Holly Marlow

Adoption, Fostering and Special Guardianship

Letterbox Contact

Letterbox contact is a very common form of post-adoption contact with a child’s birth families. Usually there is an agreement signed by the adoptive parent(s) and birth parent(s) or sometimes other members of the birth family, that outlines the plan for how the parties will write to one another. The following is usually set out in the letterbox agreement, but can be changed at any time if the parties or the child request a change:

  1. Contact details to be used. Typically this will be the email/postal address of the post-adoption support team at the adoption agency.
  2. How often the contact will take place (usually every 6 or 12 months) and when the contact is due. Social workers may choose to avoid months that are particularly emotional for the birth parents already, such as the birth month or anniversary of the child being removed or formally adopted.
  3. The form of the contact, e.g. a letter, perhaps photographs or videos (which may be provided for birth family to keep or may be provided for viewing in the adoption agency offices only) and artwork created by the child.
  4. How adoptive and birth family members will refer to themselves (typically by first name or initials).

Even with clear guidelines in place, writing a contact letter can be daunting.

Letterbox Contact and Settling In Letters

Tips for Writing a Settling In / Contact Letter

  1. Check, check and check again that it doesn’t include any identifying information, such as the name of specific playgroups or soft play that you visit.
  2. Check the photos
    • Ensure that any photos do not include school logos or any identifying information in the background of the photo.
    • Try also to avoid photos of your child where they are clearly wearing clothing that could rub salt in the wound, such as t-shirts that say “Mummy’s little poppet,” “I’ve got the best Daddy in the world,” etc.
    • If you have items of clothing from birth family that still fit, you could make a conscious effort to take some photos on days when the child is wearing those, so that you can share those photos with the birth family. Similarly, you could share photos of the child playing with toys that the birth family gave them, or even looking at photos of birth parents. It’s a small gesture, but shows that you’re not trying to cut out all traces of your child’s birth parents, which is one of the biggest fears that the birth parents I have spoken to had.
  3. Use appropriate language. Try to avoid emotive words, such as “our boy/girl,” “Mummy/Daddy,” etc. If you have been advised that your child’s birth parents have learning difficulties, try to use less complex language, e.g. “very” instead of “extraordinarily.” Use a simple, easy-to-read font, so that you don’t alienate birth parents with dyslexia.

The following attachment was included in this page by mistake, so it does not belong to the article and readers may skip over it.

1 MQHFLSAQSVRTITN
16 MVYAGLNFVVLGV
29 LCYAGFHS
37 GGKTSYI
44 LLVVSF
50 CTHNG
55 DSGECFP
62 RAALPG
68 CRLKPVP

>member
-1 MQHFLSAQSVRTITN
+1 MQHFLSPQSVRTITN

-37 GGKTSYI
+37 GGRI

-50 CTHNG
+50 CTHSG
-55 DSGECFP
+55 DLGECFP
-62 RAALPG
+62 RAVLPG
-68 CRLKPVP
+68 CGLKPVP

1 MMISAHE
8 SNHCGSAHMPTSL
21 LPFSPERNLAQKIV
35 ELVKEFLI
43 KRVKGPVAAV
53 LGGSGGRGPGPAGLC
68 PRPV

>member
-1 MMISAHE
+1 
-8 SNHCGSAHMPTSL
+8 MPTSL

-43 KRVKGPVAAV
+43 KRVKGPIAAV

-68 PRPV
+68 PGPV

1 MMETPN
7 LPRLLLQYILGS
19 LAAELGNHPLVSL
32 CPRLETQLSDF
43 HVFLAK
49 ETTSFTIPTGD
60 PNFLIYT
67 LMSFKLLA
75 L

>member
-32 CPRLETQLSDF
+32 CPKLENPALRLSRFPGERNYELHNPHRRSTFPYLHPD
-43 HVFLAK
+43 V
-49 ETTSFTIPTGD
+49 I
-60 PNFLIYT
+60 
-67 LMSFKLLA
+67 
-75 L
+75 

4. Include an update on health and development. Remember that birth parents will want to know that the child is safe, healthy and happy. If your child has had no health issues, you can explicitly mention that they have been healthy, rather than leave that to the imagination! Cover social development too – e.g. you could mention that little one is a happy child, who makes friends easily / has some strong friendships. Things may not always be rosy, but try to find some positive news to share.
  5. Talk about hobbies and interests, likes and dislikes, and any major achievements.
  6. Include anecdotes – funny things they have said, words that were adorably mispronounced, etc. Be sure to mention that you find it adorable, so that it’s clear you’re delighted by the child and not mocking them.
  7. Remember that this is the only information the birth family will have about the child until the next letter, and they will likely read it many, many times and try to understand everything you have written. If you write “jokey” comments, be mindful of how these could be misinterpreted. One birth mother I spoke to was distraught to receive a letter that joked about the “terrible twos” and felt that this indicated that her child’s adoptive parents didn’t really appreciate the child’s personality. Another spoke of how her letters mentioned the child’s “scrawl” and was saddened that the adoptive parents mocked the child’s writing abilities.
  8. Ask questions! Writing back is daunting for birth parents too. Give them something to respond to. When your child is old enough to ask questions about their birth parents, you may find it easier to come up with a list of questions, but make sure you include some even if your child is too young to participate yet. If you’ve mentioned that your little one enjoyed a football class, ask if anyone in the birth family is sporty. If your little one draws or sings a lot, ask if they are artistic or musical.
  9. Don’t be late! Some birth family members can’t wait to receive the letters and will contact the post-adoption support team on the first day of the month that the letter is due.
  10. Keep it up! Even if you don’t receive any responses, keep writing. Your letters will be kept on file and can be responded to later, plus your child will see that you did everything you could to maintain that link.